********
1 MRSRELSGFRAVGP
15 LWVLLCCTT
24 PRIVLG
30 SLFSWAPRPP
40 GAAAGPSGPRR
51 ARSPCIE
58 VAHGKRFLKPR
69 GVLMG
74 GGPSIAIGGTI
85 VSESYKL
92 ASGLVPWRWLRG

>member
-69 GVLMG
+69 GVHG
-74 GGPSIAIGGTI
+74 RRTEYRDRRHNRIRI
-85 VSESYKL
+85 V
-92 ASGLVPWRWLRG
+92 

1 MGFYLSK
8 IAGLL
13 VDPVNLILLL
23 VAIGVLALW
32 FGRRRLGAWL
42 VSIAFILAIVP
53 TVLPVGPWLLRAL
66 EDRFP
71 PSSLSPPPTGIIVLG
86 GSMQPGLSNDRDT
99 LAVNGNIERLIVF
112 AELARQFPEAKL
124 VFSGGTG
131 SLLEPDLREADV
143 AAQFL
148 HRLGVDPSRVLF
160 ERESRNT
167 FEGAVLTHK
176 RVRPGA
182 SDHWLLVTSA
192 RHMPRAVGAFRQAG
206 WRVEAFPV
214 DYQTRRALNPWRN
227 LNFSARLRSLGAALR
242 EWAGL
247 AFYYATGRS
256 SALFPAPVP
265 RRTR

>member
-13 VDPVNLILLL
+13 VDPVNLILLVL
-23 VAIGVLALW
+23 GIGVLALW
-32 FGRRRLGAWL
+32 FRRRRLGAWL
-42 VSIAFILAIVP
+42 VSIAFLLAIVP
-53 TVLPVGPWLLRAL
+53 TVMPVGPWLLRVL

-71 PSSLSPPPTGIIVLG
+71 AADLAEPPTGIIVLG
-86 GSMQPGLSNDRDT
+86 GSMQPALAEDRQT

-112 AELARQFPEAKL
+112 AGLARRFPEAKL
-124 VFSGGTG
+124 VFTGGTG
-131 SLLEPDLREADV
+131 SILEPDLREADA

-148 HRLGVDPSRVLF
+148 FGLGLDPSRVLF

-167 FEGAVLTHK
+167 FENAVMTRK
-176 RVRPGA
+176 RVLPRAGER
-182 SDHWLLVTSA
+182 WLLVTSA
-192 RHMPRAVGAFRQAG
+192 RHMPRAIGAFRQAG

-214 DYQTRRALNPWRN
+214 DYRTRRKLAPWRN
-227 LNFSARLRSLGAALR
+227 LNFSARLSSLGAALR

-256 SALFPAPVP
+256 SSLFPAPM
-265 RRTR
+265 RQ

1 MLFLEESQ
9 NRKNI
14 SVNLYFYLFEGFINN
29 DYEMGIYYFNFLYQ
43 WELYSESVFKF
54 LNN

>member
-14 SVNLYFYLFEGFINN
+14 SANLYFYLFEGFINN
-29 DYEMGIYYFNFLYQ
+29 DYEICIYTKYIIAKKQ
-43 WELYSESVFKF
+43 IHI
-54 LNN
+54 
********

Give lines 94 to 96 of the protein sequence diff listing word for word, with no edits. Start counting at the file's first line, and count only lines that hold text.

>member
-14 SVNLYFYLFEGFINN
+14 SANLYFYLFEGFINN